Bridget Baker did her best to talk
broadcaster NBC out of launching its first cable network,
then called the Consumer News and Business Channel
and now known as CNBC. She failed. Instead, skeptical
Baker wound up taking a job handling affiliate sales for
the startup. And she has spent the rest of her career at
the Peacock Network’s cable unit, and is now NBCUniversal’s
President of TV Networks Distribution. Baker is
in charge of carriage for a multibillion-dollar cable stable,
a portfolio that she helped create from scratch.
“I’ve really enjoyed the asset build,” she said.
The Alaska native is now tasked with overseeing U.S.
distribution for a content portfolio that includes not only
CNBC, but also USA Network, Bravo, E!, Style Network,
Sprout, Syfy, The Golf Channel, MSNBC, Oxygen, the network-
owned NBC and Telemundo TV stations, and Olympic
content on cable and broadband.
Baker was put in an unusual position in January 2011 when
NBCU was bought by one of her customers: Comcast. She
was familiar with its executives, as they were with her.
“Bridget knows this business, understands how to negotiate,
and lives by the principle that true success requires
the utmost honesty and integrity,” Steve Burke, NBCUniversal’s
president and CEO, said. “The best measure of a
leader is not only in what they do in business, but in how
they treat others while doing it. In this regard, Bridget is
an exemplary role model for our industry.”
Baker began her career on Capitol Hill, working on the
staff of the late Sen. Ted Stevens of Alaska. But she decided
she wanted to move into the private sector. She got a job offer
from Gannett, but was intrigued by TV and instead opted to
move to California to work for a startup cable network that a
friend had told her about, The Fashion Channel.
Baker traveled all over the country to negotiate carriage
deals for the network. The Fashion Channel launched in
1987 with 17 million subscribers, the largest basic-cable
debut up to that time.
Fashion Channel tanked in 1988, and Baker went back
home to Alaska for some salmon fishing and to visit her family.
It was there that she got a call from New York, from an
NBC vice president of corporate development who was
contacting her on behalf of Tom Rogers. Like Baker, he
was another former Capitol Hill staffer. He wanted to hire
Baker to handle affiliate sales for CNBC.
She tried to discourage NBC officials from rolling out a
Baker said she told them: “I with 100% accuracy know
that west of the Mississippi River, there is not a single open
channel for a new network owned by a broadcaster. And
I may not have learned much, but I’ve learned one thing:
Cable operators hate broadcasters. So what you guys really
should do is think about a different business. I literally said
that. Tom loves to tell this story today.”
Still, she flew to Manhattan to meet with Rogers. After the
interview, she ran into then Tele-Communications Inc. executive
Fred Vierra on Madison Avenue.
She told him about NBC’s crazy plan to launch a cable network,
and he said, “I don’t know, Bridge. Why don’t you give
it a whirl?”
So she did, starting in September 1988. Baker worked with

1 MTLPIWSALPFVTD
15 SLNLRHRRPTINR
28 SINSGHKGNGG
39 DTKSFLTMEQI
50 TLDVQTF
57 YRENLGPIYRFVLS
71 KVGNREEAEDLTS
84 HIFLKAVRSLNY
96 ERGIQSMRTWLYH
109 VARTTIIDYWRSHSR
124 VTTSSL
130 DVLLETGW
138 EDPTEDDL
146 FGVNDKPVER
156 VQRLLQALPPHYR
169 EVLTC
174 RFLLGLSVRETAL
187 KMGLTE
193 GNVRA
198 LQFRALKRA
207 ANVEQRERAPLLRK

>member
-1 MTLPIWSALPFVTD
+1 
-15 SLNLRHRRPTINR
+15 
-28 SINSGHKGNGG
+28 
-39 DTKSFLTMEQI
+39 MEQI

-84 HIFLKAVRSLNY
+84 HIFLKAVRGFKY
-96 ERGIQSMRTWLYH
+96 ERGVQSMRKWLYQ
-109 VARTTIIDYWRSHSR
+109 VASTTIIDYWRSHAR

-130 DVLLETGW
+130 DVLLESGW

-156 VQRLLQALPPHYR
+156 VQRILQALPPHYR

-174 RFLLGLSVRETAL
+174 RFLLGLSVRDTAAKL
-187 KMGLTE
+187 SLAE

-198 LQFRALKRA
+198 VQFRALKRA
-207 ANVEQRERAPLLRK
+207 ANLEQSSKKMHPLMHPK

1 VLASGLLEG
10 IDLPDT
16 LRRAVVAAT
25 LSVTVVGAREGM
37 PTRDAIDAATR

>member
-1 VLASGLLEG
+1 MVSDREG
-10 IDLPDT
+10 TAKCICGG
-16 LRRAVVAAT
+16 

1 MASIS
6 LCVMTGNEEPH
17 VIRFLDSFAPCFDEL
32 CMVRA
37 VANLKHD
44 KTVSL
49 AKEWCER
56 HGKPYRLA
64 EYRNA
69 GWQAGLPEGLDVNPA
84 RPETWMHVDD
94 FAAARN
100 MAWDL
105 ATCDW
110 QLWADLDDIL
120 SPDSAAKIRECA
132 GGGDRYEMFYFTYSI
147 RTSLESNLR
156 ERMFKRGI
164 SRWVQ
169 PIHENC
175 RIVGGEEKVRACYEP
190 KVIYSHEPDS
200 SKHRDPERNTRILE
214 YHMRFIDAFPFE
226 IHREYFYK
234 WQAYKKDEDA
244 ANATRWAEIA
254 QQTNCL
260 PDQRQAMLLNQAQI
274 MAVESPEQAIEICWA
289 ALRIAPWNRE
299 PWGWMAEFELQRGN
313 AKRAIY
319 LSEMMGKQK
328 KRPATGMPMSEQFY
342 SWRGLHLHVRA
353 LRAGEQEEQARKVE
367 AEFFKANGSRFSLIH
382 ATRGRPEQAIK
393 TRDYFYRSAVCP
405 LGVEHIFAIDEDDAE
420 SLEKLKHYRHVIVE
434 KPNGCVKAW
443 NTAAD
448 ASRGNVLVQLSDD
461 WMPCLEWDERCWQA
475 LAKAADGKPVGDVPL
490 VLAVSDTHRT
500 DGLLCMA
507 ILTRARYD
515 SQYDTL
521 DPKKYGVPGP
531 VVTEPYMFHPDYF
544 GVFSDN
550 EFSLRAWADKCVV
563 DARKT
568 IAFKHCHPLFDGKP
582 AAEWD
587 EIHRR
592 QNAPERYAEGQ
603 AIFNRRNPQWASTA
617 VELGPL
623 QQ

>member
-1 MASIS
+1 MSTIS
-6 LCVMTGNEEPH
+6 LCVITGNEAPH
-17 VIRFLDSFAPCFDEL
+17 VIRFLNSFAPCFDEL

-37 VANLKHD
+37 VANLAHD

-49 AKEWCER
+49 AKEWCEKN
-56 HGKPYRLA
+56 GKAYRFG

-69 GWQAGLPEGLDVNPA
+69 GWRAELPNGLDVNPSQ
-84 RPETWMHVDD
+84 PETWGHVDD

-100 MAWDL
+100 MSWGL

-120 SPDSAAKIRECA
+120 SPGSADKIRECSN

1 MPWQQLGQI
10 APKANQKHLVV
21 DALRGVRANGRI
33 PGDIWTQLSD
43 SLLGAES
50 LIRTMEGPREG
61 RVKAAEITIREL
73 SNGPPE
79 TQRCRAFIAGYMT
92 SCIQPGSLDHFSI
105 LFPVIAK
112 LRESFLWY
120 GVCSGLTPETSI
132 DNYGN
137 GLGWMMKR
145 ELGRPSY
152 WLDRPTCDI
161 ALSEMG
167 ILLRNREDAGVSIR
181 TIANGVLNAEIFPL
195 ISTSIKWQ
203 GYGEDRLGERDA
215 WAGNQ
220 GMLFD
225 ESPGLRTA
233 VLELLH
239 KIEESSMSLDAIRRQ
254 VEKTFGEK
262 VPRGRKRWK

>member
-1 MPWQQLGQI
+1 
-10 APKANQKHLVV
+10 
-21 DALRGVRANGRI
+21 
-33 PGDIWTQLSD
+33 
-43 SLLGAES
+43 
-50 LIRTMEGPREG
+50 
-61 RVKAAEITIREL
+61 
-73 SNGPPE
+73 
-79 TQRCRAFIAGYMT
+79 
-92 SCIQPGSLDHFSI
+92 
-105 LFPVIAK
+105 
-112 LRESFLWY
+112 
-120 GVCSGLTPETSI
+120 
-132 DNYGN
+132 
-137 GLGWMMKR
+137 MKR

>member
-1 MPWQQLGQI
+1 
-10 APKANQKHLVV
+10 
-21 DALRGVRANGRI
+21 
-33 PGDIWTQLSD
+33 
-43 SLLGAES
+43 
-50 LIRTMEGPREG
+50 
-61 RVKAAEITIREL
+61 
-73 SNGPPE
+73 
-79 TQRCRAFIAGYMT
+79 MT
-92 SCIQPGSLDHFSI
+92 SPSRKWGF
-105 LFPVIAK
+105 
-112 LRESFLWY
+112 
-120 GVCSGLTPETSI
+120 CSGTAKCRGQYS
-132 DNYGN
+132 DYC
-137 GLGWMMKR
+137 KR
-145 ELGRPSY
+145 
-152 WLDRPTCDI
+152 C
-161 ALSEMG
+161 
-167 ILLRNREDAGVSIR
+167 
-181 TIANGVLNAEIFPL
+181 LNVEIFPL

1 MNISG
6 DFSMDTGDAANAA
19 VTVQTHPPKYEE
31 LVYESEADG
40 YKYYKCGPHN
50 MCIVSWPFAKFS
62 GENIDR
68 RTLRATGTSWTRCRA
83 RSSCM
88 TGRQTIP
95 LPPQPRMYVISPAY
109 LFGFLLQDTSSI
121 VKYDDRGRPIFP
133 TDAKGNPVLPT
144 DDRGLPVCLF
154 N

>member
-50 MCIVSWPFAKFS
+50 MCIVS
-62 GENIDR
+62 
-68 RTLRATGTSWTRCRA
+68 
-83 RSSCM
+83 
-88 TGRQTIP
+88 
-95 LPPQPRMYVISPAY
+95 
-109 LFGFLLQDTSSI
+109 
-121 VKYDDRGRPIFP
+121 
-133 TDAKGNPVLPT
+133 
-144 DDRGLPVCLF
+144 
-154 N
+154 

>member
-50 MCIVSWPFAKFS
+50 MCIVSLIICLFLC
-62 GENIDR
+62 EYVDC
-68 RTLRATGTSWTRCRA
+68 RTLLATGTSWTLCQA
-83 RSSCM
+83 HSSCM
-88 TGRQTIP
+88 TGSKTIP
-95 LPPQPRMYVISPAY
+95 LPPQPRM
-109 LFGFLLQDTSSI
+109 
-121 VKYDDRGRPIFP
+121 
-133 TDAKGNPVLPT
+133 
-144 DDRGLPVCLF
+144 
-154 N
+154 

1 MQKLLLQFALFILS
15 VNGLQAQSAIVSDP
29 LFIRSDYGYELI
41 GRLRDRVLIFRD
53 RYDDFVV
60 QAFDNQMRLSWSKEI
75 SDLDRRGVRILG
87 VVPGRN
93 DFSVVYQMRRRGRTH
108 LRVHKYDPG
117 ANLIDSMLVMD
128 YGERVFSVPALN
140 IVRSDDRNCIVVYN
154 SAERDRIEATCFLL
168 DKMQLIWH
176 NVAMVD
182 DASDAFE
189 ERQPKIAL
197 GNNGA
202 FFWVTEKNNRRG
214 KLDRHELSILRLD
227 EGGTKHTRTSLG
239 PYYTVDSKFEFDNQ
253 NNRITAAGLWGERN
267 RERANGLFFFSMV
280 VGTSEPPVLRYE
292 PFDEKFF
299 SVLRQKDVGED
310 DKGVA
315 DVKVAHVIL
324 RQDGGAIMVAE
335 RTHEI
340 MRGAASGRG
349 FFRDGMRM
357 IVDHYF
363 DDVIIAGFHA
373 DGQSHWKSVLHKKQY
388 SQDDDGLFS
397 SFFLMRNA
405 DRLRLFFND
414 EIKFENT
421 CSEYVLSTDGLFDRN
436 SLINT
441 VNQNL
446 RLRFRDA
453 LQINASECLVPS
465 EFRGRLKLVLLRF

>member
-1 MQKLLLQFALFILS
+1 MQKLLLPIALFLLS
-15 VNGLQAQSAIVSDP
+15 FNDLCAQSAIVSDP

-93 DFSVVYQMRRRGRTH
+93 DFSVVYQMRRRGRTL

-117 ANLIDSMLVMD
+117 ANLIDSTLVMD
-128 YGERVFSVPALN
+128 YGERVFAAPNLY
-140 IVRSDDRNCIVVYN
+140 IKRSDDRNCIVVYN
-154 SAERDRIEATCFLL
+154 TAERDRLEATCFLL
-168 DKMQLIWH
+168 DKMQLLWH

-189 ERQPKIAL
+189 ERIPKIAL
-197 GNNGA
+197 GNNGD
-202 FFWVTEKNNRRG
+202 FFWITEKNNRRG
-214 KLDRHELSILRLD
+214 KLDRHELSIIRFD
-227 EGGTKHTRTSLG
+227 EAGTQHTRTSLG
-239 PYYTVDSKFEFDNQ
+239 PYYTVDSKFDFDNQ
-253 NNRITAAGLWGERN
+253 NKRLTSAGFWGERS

Rogers and Bob Wright to get CNBC launched in April 1989.
When the network acquired bankrupt rival Financial News
Network’s assets in 1991, it doubled its subscriber base and
emerged the victor in the business-news category.
Baker also had to convince distributors to continue to
carry what was once America’s Talking, but was repositioned
as MSNBC. That network now beats the vaunted
CNN in the ratings.
Baker is known as a savvy negotiator. In fact, one of the
toughest MSO programming executives ever, the late Fred
Dressler of Time Warner Cable, recognized her skills, according
to Melinda Witmer, the cable operator’s chief programming
Before Witmer flew to California to meet Baker for the first
time, Dressler warned her about Baker.”
“It’s very funny,” Witmer said. “Fred Dressler, whose respect
was hard-earned across the table, he said to me, ‘Don’t
be fooled by those big blue eyes and the friendly nature …
Don’t be fooled by all that. She’ll get you if you let your guard
down.’ Fred had a tremendous amount of respect for her intellect
and her capabilities. She does have a very charming
and disarming manner, so he was wise to have warned me
to have my guard up.”
A forewarned Witmer, who had to work on a renewal with
NBCU, hit it off with Baker over a long lunch. Witmer said
that she and Baker have been “fierce adversaries” at times.
Near-term, Baker is focused on securing proper compensation
for NBCU’s programming.
“The portfolio that I represent, that we represent out there,
is best-in-class,” Baker said. “NBCUniversal is the mostwatched
media company … We’ve got to make sure the value
that we’re bringing to the marketplace is actually being
acknowledged by the marketplace.”
Even with her promotion as NBCU’s first president of TV Networks
in 2006, Baker still goes out in the field to negotiatecontracts.
“This is critical business and these are big deliverables to
the company,” she said. “And I’ve got to earn my keep.”
Baker said that she savors the challenge of closing a deal
with an affiliate, but she acknowledged that affiliate sales
work entails stress and pressure.
“You have to up for the volley of it,” Baker said. “We have
been in one continual chess game. And every move that NBCUniversal
has made on the board, I’ve been here for that.”
She still has a fan in Witmer.
“Given how contentious these kinds of negotiations can
be, I actually think Bridget … is always calm, always pleasant,
always listening, always trying to solve and to hear your
business needs,” Witmer said. “But when she’s going to say
no, she’s an immovable force.”
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